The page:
Nick Hilton

Nick Hilton

Game of Thrones? More like a game of Risk

Risk, the classic strategy board game, involves the careless deployment of tiny figurines across the continents of the world, with the opportunity to move, strengthen and attack based on how you think it best to outmanoeuvre opponents watched by the clock of human patience. The writers of Game of Thrones appear to have caught something

The Spectator Podcast: Macron’s vanity fair

On this week’s episode we discuss whether Macron is losing his gloss, ask if the Brexit talks are heading in the right direction, and recommend how to get the best out of the Edinburgh festival. First, it’s been just over two months since Emmanuel Macron became President of France, and already cracks are starting to show.

Game of Thrones gets back to brutal business

A good measure of whether Game of Thrones is feeding you a placeholder episode is to imagine trying to spoil it for a close friend who has yet to watch. After the series opener, ‘Dragonstone’, I was left scrambling for ways in which I could ruin the viewing experience for virgin eyes. Daenerys arrives at

The Spectator Podcast: Madness in the Med

On this week’s episode, Isabel Hardman is joined by guests to look at the migrant crisis in the Mediterranean and how NGOs might be making things worse, rather than better. We also wonder whether Bristol should be ashamed of its past, and discuss binge drinking with Julie Burchill. Fewer than 300 miles off the Libyan

Game of Thrones returns with more of a whimper than a bang

Like an ex-politician with a hot take on Brexit, Game of Thrones is back. The first episode of this seventh, and penultimate, series – ‘Dragonstone’ – saw the entire ensemble of familiar faces return, as the finely poised situation in the show was laid out for all to see. The first six seasons charted the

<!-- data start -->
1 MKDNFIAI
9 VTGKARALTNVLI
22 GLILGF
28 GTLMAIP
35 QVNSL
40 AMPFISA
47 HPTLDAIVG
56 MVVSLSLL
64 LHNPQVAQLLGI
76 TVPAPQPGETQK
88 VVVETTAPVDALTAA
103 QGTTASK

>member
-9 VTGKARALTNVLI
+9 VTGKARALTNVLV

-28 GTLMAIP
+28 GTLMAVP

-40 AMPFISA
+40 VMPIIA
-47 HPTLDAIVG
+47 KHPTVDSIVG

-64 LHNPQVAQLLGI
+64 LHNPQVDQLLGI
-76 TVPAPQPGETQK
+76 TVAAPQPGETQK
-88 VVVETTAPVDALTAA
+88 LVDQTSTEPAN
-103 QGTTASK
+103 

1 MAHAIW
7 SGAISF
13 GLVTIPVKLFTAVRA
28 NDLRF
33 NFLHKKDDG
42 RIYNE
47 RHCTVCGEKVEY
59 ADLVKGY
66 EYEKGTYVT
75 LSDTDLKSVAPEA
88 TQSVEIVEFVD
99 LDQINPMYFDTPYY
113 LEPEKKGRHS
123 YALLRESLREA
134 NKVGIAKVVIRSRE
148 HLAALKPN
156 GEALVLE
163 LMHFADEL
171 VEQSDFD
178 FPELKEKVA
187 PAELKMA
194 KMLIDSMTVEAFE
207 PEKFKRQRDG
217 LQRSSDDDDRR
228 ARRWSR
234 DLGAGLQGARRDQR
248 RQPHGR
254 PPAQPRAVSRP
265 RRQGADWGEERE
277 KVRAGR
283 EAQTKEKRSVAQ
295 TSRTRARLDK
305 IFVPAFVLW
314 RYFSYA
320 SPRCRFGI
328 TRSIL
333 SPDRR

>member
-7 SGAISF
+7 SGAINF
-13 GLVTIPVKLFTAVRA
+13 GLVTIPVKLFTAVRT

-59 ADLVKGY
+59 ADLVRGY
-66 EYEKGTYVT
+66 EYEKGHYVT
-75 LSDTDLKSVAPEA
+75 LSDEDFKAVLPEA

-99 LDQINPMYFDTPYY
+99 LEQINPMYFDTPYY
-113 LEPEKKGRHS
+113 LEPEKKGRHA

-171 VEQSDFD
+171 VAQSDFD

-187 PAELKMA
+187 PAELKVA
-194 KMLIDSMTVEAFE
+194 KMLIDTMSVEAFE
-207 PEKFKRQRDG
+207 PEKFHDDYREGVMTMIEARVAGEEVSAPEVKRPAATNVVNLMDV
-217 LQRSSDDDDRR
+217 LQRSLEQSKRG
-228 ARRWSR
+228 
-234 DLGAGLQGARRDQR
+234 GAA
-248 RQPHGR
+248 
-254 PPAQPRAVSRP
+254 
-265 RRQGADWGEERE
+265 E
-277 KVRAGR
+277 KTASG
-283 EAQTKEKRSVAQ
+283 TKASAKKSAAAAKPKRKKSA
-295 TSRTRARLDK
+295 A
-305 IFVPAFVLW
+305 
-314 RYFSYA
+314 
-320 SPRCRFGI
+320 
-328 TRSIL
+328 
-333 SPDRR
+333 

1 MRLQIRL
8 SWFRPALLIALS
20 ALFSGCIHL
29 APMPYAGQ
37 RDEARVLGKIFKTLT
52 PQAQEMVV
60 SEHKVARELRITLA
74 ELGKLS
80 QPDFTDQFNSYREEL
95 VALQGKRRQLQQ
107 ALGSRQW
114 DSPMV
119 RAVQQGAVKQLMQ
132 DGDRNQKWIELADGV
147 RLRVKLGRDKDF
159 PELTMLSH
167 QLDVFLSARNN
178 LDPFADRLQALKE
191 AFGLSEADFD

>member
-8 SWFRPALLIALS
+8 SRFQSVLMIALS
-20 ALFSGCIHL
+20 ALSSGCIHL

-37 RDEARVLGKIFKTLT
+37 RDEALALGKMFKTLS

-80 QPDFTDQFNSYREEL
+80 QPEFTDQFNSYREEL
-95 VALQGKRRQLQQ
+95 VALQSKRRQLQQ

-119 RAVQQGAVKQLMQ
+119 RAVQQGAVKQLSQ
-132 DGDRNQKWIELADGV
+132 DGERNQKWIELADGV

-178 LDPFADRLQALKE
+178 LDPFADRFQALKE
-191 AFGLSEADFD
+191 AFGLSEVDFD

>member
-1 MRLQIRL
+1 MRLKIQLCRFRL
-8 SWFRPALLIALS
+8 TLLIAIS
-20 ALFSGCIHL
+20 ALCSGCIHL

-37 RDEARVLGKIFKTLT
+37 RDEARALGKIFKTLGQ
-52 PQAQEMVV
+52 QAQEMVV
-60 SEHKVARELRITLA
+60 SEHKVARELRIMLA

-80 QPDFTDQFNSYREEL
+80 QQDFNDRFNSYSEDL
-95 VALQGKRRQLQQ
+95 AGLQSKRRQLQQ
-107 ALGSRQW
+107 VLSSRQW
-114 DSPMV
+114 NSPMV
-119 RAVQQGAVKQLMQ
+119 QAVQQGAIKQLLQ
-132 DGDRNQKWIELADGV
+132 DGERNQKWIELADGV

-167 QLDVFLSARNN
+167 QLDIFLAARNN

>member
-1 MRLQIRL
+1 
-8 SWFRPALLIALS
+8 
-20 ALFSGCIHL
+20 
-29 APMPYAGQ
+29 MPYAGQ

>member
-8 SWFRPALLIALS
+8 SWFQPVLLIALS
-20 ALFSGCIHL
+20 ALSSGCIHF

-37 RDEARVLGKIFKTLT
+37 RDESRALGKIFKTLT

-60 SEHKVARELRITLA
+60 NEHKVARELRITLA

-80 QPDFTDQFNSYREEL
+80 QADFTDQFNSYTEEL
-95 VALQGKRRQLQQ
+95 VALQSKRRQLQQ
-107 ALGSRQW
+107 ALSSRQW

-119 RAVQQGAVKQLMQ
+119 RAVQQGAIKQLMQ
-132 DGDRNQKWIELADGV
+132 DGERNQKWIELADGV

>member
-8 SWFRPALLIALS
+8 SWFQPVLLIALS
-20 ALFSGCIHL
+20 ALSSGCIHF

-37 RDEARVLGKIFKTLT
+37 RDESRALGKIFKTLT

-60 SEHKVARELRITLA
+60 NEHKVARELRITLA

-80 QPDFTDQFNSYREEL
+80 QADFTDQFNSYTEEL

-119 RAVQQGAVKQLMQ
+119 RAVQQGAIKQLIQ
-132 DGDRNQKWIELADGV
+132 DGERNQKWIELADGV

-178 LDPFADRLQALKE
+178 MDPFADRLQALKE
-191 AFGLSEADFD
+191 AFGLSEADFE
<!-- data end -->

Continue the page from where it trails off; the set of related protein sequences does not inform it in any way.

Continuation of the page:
How Game of Thrones is shaping up as the new season begins

After an agonising year-and-a-bit wait, Game of Thrones, the biggest TV show on earth bar none, returns in the early hours of tomorrow. Given the prolonged gap between the seasons – necessitated by storylines that have now outrun George R. R. Martin’s source material – here’s a pre-release primer on the situation around Westeros, now

The Spectator Podcast: Get Boris!

On this week’s episode, we look at the runners and riders in the Tory leadership race, the latest development in the Trump/Russia brouhaha, and the British(ish) woman who might be about to win Wimbledon. Speculation has abounded in Westminster about the next Conservative leader, ever since Theresa May’s disastrous election showing last month. As her potential